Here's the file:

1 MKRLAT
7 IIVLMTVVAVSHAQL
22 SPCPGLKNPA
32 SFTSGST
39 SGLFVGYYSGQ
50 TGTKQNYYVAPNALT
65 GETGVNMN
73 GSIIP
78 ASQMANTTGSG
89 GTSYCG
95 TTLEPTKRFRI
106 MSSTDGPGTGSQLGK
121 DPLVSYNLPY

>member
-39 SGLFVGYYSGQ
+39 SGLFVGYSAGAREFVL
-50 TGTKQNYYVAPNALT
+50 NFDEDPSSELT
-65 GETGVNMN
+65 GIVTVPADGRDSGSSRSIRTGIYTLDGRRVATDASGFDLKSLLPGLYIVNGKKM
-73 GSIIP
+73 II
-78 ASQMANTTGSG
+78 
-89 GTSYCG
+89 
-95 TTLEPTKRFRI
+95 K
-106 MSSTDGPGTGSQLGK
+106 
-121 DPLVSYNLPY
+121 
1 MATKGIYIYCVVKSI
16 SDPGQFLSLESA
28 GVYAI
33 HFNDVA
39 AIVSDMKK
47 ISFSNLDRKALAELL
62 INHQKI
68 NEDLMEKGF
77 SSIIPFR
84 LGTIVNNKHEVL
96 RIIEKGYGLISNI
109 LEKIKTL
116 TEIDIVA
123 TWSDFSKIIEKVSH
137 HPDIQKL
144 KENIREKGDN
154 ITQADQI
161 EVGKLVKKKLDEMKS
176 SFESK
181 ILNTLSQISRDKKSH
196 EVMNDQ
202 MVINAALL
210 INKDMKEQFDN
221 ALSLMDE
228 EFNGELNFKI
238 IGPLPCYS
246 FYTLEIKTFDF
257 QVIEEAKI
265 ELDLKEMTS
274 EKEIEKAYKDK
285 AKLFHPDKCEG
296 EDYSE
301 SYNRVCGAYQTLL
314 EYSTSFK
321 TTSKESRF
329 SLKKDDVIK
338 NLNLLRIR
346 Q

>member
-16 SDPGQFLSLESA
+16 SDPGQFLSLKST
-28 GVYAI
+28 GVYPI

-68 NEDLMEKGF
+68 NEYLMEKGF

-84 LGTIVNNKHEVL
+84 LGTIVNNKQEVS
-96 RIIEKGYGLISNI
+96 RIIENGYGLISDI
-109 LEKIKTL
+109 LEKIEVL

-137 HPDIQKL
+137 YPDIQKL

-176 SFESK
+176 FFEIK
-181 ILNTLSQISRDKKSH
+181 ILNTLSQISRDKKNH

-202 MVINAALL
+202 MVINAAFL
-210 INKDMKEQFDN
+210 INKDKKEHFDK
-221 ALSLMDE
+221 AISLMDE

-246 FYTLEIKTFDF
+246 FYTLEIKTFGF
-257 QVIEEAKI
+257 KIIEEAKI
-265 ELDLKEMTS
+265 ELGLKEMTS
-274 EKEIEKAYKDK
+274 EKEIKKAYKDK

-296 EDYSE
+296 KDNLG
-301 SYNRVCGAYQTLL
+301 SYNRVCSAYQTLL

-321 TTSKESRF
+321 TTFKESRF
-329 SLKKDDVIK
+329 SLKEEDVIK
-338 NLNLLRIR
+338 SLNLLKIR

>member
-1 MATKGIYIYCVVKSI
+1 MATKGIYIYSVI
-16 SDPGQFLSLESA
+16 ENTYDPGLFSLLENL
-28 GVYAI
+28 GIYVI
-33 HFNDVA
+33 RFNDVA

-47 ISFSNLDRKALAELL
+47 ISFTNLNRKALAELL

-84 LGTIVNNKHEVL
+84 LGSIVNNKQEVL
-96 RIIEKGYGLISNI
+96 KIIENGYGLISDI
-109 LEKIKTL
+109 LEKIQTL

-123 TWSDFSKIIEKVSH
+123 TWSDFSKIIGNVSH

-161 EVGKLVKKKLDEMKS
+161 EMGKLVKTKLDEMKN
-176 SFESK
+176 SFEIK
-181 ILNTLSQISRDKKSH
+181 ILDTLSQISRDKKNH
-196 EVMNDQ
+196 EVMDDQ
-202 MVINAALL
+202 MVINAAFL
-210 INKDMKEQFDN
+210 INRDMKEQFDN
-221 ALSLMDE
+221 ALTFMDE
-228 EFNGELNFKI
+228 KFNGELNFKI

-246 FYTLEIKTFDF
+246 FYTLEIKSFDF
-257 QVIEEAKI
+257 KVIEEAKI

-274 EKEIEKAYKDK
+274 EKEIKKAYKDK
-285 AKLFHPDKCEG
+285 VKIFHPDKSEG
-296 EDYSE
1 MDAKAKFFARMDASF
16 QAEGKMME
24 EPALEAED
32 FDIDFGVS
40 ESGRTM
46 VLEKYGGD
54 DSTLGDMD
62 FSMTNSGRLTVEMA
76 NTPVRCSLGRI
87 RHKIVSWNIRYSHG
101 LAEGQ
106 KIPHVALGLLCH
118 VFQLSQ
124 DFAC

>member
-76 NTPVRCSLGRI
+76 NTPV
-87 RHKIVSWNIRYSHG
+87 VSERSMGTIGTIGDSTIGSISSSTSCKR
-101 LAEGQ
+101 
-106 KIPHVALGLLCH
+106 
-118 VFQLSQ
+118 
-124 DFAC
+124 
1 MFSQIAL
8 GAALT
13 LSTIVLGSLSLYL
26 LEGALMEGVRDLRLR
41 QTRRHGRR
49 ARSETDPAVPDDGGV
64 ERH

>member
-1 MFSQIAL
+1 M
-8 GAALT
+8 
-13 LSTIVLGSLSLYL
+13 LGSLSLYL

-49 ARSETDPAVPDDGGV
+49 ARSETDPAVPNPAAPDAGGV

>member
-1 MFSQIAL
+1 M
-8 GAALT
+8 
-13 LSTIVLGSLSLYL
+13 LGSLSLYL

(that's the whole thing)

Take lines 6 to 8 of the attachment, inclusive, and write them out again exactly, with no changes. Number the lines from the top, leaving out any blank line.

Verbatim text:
50 TGTKQNYYVAPNALT
65 GETGVNMN
73 GSIIP